Mr. Toad’s Stool
By Larry Carlson
NOTE: This column was originally intended for the February newsletter in honor of Cecil Kimber’s death on 4 February 1945.
Every MG person knows that without Cecil Kimber MG would never would have become an iconic and legendary manufacturer of sports cars. Our Hero was present at the creation. He changed Morris Garages to M.G. and commissioned the now-famous art deco MG lettering inside the octagon. More than 80 years later it is a logo instantly recognized world-wide. He created the Midget, a car that was produced from the late 20’s to the mid-50’s. Few cars have had enjoyed such longevity.
His enthusiasm for racing is well known. In the 30’s MG won more international races and assorted car competitions than you and I have had hot meals. Kimber had to overcome two serious problems at MG before ever getting to the track. William Morris, owner of MG and Kimber’s boss, did not like racing and thought it was a waste of his money. Our Hero attempted to convince Morris that winning races and establishing a reputation as a builder of quality cars was would bring in customers. Morris was never convinced. As a result Morris never officially allocated money for competition. This meant
that Kimber had to ciphon off money from wherever he could; it meant, too, that the drivers and mechanics worked on the race cars on their own time and were not paid for their efforts. Kimber and his merry band of mechanics built race cars from whatever parts they had hanging around the plant. These guys produced cars that represented mechanical genius. Just one example here will suffice. In 1933 two Magnettes finished first and second in their class; for the first time in the history of the Mille Miglia a non-Italian marque won the team prize, the Gran Premio Brescia.
It is little-known that as a teen-ager Our hero was hit by a car. His injuries included a broken knee cap and a badly smashed right thigh. For two years he was on crutches and a regular patient at the Manchester Royal Infirmary. In the first operation the thigh bone was “plated” but did not heal. In the second operation the bone was cut back and bound with wire. This did not work and the decision was made to amputate the leg. In preparation for this surgery an x-ray was taken and it was determined that the bone had begun to set.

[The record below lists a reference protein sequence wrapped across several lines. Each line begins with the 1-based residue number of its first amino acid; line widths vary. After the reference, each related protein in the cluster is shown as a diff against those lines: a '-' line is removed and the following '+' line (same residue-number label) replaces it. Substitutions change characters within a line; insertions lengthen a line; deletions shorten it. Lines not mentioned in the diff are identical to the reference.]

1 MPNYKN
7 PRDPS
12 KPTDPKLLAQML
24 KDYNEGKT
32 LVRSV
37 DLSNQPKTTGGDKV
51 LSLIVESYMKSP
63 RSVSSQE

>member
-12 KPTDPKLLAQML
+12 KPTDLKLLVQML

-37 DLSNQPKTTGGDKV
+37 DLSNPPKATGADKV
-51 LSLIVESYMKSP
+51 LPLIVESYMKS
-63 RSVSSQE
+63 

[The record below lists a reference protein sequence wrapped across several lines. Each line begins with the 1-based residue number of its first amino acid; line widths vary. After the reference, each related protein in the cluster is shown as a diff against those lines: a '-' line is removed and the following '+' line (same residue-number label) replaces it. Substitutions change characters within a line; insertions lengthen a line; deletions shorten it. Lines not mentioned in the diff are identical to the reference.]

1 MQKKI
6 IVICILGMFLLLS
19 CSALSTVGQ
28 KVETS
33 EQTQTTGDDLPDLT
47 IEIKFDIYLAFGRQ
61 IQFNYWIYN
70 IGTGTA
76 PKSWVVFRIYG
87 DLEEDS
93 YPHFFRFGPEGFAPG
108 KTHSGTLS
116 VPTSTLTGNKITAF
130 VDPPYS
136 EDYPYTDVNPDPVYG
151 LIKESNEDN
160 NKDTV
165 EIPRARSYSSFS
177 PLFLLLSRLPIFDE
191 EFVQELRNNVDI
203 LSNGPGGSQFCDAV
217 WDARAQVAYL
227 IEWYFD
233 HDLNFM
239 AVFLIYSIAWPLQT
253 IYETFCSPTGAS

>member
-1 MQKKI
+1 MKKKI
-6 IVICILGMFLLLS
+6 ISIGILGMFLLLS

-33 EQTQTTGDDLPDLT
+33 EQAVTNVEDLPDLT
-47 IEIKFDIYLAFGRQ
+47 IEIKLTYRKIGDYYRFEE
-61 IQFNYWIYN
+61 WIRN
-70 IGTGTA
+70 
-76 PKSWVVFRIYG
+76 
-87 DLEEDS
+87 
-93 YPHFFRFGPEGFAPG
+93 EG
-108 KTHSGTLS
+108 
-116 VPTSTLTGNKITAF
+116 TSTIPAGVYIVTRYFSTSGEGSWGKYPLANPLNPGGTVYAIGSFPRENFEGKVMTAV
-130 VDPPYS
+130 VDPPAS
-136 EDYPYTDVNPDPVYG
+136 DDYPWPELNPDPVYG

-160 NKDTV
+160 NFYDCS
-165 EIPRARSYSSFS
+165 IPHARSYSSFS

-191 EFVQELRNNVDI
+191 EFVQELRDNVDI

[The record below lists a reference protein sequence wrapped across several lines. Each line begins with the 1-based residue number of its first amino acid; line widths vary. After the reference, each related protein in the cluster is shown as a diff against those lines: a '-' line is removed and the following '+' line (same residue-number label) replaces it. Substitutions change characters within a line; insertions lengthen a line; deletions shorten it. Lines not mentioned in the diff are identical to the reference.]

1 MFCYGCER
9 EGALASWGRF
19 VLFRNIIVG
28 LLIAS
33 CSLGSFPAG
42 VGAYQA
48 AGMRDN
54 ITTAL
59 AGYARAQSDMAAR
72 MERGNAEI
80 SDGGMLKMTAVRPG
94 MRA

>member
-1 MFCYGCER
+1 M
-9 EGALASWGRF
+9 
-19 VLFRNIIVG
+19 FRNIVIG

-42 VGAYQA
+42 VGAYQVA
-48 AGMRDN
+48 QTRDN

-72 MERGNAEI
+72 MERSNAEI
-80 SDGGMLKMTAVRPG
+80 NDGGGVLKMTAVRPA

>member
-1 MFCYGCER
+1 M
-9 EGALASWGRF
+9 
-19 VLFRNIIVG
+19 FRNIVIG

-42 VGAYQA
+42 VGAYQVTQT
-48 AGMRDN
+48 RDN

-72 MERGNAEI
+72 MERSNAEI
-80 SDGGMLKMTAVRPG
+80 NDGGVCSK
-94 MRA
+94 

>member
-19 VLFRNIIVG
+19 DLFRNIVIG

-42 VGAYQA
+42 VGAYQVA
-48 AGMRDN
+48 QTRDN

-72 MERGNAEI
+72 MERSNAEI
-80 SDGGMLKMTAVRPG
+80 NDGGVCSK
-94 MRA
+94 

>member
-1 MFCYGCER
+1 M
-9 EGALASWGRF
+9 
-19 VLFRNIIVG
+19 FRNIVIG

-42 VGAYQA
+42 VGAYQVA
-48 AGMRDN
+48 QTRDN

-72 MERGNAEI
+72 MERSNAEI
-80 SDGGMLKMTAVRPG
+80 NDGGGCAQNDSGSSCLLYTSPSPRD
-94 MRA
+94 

The leg was now two inches shorter than the other, leaving Kimber with a limp and life-long pain. But he could drive a car. And drive he did. We give thanks unto this day.
Racing Through Time
By Greg Hoeft, VMGCC Editor
What a strange coincidence. I was paging through my May/June issue of the publication for vintage people, the AARP magazine, and holey Abingdon, there, on page 70, was a picture of a vintage MG. The story went on to describe what is billed as the last car race in America to use city streets, the Pittsburgh Vintage Grand Prix, held at Shenley Park in downtown Pittsburgh. The PVGP is said to be the nation’s longest running vintage race event, celebrating 26 consecutive years in 2008. The Grand Prix has grown into a 10-day festival spanning two counties and nine separate events.
This year, Italian marques of all kinds will be featured but I did notice that last year’s race results of the “Pre 1960 Under two Liter and Preservation Group” reported that the number one position was a 1952 TD driven by Manley Ford of South Lyon, Michigan. Better than that, all of the top three positions were TDs. In total, 20 of the 31 cars that finished the race were MGs of some sort. The full tally was nine TDs, three TCs, one TF, and seven MGAs. Quite a respectable showing, I do believe!
This year’s event starts on July 6 and ends on July 20. The Shenley Park race takes place on the July 19/20 weekend. If this event peaks your interest and you would like to take part or attend, you can find out more at the Pittsburgh Vintage Grand Prix web site, www.pvgp.org.